At Mapcreator, we are always working on updating and improving our tool. When we launched the animation feature at the end of 2022, we were beyond proud! However, even the proudest parents must recognize room for improvement. And now it is time! Although animations could be created in a matter of just a few clicks, there were sometimes some small pauses or twitches within the transition from keyframes. Say goodbye to any uneasiness – camera paths have now had a real upgrade and we would like to show you what that means for our users! 

Below you can see some real before and afters in our animations. With each example, we will shortly explain what exactly is improved.

Example 1:
In this animation you see a zoom in to Denver, Colorado in the United States over 3 intermediate keyframes. As seen in the before and after video below, the after is smoother in both camera path as well as speed changes.

Example 2:
This animation is composed of a flight between three locations in Rotterdam, the Netherlands with changing zoom levels, rotations, and tilt. The camera makes an unnatural movement in the before video, around the second keyframe, after our new improvements you can see this is silky smooth again.

Example 3:
As seen in this example, users can now easily make the camera perform a parabolic flyover simply by creating 3 keyframes. This animation takes viewers from Rotterdam, to a zoomed out view of the Netherlands and then zoomed into Eindhoven. The before version generates two straight line movements with a stop in between instead of a smooth parabola-like curve.

Create your own map animations!

How was our team able to do this?

At first, calculating a smooth camera path may sound like a very difficult problem. A camera can pan over the world and zoom in and out; it can also rotate and tilt to look at the map from different directions. All these changes need to happen smoothly and seamlessly, based on nothing more than a series of keyframes defined by the user.


What a developer can do when presented with a complex task like this is to split it into several simpler tasks. In this case it’s very easy to do. To fully define a camera position, we actually only need five numbers:

1. Latitude and Longitude define the location on the Earth where the camera is;
2. Zoom defines how close the camera is to the ground;
3. Rotation and Tilt angles define the direction of the camera’s sight.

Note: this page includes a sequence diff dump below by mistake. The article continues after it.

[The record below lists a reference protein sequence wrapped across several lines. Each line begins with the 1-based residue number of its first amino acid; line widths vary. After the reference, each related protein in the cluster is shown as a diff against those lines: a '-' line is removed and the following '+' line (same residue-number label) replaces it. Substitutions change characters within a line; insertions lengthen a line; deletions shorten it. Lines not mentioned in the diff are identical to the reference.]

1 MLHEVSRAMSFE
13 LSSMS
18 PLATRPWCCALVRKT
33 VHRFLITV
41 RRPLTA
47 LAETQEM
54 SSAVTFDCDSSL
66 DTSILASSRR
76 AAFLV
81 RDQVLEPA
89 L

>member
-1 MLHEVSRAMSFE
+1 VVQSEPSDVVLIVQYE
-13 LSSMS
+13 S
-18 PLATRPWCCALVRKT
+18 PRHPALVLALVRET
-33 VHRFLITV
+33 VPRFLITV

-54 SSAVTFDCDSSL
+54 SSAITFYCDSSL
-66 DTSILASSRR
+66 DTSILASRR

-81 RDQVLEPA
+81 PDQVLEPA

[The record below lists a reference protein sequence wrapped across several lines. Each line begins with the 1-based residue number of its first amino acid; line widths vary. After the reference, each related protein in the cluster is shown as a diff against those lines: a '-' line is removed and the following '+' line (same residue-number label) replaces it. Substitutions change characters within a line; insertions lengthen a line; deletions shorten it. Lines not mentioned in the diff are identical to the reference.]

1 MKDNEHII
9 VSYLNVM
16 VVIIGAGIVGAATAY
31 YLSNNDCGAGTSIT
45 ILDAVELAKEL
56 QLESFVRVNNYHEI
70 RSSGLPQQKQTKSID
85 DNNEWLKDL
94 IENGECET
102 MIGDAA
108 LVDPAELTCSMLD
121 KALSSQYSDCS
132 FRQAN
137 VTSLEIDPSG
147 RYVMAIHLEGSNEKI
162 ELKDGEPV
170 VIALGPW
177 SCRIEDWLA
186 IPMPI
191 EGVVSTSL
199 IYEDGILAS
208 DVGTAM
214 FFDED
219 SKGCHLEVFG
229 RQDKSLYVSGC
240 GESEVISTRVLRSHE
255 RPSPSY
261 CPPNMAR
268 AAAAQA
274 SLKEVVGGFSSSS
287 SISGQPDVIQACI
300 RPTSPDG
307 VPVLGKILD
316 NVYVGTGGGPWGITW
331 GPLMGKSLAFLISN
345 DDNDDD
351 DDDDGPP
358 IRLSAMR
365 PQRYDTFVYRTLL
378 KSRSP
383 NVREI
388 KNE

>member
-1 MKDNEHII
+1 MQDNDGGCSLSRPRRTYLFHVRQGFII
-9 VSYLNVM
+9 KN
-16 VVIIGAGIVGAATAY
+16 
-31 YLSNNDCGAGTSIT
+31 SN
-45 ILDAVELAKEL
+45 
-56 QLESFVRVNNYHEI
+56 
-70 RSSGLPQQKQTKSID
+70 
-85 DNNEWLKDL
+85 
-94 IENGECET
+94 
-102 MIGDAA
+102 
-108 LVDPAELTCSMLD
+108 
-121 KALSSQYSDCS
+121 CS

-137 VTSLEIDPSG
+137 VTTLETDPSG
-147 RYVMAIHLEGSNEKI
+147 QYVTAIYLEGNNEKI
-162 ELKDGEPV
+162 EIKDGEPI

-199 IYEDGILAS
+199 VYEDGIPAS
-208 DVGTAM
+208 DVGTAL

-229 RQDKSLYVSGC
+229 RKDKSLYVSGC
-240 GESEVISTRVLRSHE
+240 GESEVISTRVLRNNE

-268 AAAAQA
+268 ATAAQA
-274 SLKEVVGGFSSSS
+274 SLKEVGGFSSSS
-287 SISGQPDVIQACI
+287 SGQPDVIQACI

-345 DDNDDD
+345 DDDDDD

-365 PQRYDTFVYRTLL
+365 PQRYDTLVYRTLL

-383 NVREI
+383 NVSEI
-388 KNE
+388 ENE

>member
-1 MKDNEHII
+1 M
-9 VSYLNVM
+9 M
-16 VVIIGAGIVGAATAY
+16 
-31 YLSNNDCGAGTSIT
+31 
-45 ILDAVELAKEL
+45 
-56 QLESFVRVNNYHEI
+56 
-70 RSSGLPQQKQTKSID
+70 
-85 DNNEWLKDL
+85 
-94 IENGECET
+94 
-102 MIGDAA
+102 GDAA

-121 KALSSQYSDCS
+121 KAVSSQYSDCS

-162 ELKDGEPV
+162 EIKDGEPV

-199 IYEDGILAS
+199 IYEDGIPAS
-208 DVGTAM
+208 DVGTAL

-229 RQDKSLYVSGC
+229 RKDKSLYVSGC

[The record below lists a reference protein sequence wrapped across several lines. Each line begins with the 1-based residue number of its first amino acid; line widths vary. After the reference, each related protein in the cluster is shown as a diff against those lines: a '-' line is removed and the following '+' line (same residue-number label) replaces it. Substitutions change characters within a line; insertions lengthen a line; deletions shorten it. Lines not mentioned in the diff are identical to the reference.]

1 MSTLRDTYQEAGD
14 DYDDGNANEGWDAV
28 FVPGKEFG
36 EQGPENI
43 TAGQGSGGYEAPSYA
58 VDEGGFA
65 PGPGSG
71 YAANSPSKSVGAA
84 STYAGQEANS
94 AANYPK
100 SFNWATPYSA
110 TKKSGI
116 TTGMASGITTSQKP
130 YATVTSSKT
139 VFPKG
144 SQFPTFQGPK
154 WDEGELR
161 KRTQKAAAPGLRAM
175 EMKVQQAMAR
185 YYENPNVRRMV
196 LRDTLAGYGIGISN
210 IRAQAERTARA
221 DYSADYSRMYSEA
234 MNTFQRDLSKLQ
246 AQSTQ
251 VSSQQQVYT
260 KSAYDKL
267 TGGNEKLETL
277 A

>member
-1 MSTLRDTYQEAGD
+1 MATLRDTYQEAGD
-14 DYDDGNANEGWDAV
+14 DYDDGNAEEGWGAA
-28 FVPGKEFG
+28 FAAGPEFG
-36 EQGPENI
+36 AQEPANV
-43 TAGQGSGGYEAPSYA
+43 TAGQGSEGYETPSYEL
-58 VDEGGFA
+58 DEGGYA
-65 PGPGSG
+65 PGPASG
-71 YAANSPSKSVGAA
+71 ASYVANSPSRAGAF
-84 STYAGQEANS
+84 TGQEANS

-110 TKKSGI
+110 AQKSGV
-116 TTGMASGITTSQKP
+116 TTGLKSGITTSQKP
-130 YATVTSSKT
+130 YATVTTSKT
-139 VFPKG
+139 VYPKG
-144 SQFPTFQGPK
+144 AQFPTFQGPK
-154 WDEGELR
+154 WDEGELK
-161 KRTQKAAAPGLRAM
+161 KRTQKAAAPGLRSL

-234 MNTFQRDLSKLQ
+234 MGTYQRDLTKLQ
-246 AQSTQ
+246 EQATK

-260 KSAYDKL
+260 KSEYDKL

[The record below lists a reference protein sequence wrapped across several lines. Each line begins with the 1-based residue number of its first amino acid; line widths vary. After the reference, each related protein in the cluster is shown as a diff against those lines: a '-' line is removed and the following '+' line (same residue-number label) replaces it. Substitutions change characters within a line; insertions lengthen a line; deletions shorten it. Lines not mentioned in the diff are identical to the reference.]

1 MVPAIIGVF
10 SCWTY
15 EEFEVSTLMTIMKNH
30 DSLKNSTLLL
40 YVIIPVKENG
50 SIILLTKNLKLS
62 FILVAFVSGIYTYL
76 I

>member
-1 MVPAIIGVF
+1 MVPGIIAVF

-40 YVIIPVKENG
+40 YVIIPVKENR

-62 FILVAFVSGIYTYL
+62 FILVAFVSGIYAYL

You can see these five numbers in Mapcreator tool’s topbar, they even change on the fly as you move the map around.

It turns out that all we need to do to get smooth camera movement is to animate (a.k.a. interpolate) each one of these parameters separately. This is a lot easier! Interpolating a single number is a well-studied problem in math; it has many various solutions to suit everyone’s needs. If you’re feeling curious, check out this page that has pictures of different kinds of interpolations you can do over the same set of points. After some experimenting, we selected this algorithm as the most suitable interpolation for our needs. It’s a variation of a more well-known cubic spline algorithm that creates more predictable-looking curves than the original version.

This is, however, not enough just yet to get a really great result: there is another problem waiting around the corner. Have you ever noticed that when you look out the window of an airplane, the ground seems to move very slowly even though you’re flying really fast? This is simply because the ground is very far away. If you could fly at the same speed next to the ground, everything would zoom by so fast you wouldn’t be able to see a thing! Sadly, the same effect affects our camera too: if we make it zoom up and down very fast, we will get very abrupt and unnatural changes in its apparent speed, even though technically its speed will be constant.

To fix this, we came up with some clever maths to adjust the speed of the camera as it zooms up and down. The lower the camera gets, the slower it needs to go, and vice versa. We went an extra mile to make these corrections fully automatic and transparent to the user. Most likely you won’t ever notice it’s there: it will just work, and the camera will just move as you intuitively expect it to.

Now all we need to do is to add it all together, and here we have it: the smooth and natural-looking camera movement automatically calculated from a simple set of keyframes.

Try it out for yourself! 

What do you have to do to try this out? Just open the animation feature! As of the latest update, all of your future mapping animations as well as old projects that you can re-open will have a new smoothness within the transitions. We can’t wait to see what you will create and how map-nificent your map animations will be!

Start mapping now!